6The term ‘missile’ is used to describe a mass that has kinetic energy and has left its design location. This term is used to describe a moving object in general; military missiles, whether explosive or not, are specifically excluded from consideration. In general, military projectiles have velocities higher than Mach 1 and are therefore usually beyond the range of applicability of the techniques described in this Safety Guide. However, for non‑explosive military projectiles with characteristics lying within the quoted ranges of applicability, the techniques described may be used.
7In many States, a target frequency of exceedance of 10‑4 per year or less is used for design basis external events for natural hazards.
8In some States, the probability of occurrence of certain human induced events, such as external explosions or aircraft crashes, is considered very low, and passive components are usually assumed to be designed, manufactured, inspected and maintained to an extremely high quality. Therefore, the single failure non‑compliance clause in para. 5.40 of SSR‑2/1 (Rev. 1)  can be applied to the passive components. In some States, system outage due to repair, testing or maintenance, with its associated change in installation configuration, is considered one possible single failure mode in this context. Other States include the single failure criterion for all design basis external events.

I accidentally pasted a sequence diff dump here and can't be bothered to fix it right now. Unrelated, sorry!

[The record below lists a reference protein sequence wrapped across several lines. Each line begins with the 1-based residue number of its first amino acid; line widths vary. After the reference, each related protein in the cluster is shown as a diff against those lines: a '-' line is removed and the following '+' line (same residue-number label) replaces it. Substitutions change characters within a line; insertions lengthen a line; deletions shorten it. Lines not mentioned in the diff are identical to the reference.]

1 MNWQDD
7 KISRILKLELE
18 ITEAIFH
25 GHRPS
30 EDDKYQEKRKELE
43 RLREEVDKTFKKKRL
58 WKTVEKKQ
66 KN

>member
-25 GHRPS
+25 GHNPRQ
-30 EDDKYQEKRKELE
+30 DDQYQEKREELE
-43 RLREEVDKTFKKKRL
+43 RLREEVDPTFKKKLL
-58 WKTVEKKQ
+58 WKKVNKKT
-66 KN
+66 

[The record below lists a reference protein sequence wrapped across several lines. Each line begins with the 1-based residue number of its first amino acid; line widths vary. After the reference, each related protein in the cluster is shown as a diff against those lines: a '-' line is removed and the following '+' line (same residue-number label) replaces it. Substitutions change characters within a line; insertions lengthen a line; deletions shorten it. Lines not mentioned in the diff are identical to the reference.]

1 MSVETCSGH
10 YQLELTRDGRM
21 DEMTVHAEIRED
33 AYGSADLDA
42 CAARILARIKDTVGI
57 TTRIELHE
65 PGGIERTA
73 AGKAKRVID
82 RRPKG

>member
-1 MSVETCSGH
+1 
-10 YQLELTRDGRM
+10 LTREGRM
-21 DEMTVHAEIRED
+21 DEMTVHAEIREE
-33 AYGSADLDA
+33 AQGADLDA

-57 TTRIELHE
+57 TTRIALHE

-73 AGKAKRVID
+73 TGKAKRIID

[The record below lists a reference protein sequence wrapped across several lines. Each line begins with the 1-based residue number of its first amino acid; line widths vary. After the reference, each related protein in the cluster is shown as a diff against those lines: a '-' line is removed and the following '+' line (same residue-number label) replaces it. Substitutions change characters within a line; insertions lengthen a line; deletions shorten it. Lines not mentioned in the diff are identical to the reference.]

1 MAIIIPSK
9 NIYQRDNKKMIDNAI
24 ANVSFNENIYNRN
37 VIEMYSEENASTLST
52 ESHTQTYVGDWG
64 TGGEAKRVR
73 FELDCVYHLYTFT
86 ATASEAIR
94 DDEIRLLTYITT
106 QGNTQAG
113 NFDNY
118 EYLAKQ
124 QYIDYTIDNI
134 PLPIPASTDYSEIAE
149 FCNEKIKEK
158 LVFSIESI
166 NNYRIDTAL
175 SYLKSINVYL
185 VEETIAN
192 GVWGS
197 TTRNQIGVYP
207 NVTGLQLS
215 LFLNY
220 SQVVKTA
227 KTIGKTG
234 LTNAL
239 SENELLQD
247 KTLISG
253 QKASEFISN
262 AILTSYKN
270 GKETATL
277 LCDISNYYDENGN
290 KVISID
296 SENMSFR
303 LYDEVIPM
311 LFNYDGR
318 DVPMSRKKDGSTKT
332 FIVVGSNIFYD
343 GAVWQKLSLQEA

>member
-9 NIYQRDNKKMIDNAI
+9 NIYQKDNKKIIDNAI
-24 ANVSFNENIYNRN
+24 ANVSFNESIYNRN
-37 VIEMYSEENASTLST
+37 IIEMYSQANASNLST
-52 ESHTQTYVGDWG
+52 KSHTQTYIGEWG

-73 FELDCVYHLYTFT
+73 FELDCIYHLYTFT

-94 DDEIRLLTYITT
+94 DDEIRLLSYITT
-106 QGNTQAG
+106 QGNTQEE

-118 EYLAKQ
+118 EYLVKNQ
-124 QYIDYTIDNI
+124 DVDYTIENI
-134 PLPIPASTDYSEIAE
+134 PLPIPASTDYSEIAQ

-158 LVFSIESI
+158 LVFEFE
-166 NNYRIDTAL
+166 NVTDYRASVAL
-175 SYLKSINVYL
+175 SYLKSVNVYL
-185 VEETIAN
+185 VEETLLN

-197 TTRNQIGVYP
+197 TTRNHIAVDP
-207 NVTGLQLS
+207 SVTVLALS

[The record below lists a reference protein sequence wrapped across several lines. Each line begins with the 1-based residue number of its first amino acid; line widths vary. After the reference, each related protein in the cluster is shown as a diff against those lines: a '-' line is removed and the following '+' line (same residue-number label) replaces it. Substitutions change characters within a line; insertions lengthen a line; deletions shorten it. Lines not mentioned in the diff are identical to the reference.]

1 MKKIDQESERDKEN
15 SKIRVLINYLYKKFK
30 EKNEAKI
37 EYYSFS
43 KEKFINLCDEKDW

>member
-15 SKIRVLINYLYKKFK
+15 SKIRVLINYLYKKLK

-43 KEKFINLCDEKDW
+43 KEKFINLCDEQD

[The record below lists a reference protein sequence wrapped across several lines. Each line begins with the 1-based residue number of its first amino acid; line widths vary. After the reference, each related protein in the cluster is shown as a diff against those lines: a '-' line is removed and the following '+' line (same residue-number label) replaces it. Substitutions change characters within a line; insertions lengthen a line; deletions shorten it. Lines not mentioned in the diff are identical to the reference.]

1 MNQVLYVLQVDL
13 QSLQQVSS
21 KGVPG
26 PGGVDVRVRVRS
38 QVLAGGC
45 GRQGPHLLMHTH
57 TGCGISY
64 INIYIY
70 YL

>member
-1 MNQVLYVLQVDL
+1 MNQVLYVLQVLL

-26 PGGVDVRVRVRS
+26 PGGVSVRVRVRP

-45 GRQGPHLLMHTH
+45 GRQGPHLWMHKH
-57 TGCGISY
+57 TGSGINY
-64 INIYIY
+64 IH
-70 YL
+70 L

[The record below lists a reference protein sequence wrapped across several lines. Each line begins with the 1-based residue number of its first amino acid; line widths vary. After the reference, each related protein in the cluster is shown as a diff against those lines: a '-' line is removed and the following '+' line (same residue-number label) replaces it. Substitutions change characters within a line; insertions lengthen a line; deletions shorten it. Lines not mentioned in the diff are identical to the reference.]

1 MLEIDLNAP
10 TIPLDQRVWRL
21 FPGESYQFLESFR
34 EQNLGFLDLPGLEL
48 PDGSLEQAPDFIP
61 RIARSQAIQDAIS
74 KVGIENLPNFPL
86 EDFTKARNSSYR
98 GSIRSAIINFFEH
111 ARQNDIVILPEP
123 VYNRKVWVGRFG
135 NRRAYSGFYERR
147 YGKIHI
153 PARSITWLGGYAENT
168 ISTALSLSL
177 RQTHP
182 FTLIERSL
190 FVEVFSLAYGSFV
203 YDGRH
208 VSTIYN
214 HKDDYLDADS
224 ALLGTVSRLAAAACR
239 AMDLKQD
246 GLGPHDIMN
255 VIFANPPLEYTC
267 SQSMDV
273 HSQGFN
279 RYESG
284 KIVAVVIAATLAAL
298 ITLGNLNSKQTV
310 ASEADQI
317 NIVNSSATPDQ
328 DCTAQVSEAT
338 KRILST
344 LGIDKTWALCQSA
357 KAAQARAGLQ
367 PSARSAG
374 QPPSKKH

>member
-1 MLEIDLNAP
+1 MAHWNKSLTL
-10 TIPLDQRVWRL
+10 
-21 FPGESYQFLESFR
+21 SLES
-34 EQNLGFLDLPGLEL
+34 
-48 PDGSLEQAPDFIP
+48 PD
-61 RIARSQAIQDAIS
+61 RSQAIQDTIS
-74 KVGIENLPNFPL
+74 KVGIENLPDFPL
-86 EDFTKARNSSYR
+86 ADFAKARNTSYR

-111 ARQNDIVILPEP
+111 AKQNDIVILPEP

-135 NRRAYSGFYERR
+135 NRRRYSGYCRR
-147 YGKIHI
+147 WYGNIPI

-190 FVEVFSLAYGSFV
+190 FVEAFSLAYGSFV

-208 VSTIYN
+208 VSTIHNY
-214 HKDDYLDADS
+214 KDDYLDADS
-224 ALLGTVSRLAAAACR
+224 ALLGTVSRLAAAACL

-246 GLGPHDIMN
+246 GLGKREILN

9In some States, a value for the probability of 10⁻7 per reactor‑year is used in the design of new facilities as an acceptable limit on the probability value for interacting events that have serious radiological consequences. This is considered a conservative value for the screening probability level if applied to all events of the same type (e.g. all aircraft crashes, all explosions). Some initial events may have very low limits on their acceptable probability and need to be considered in isolation .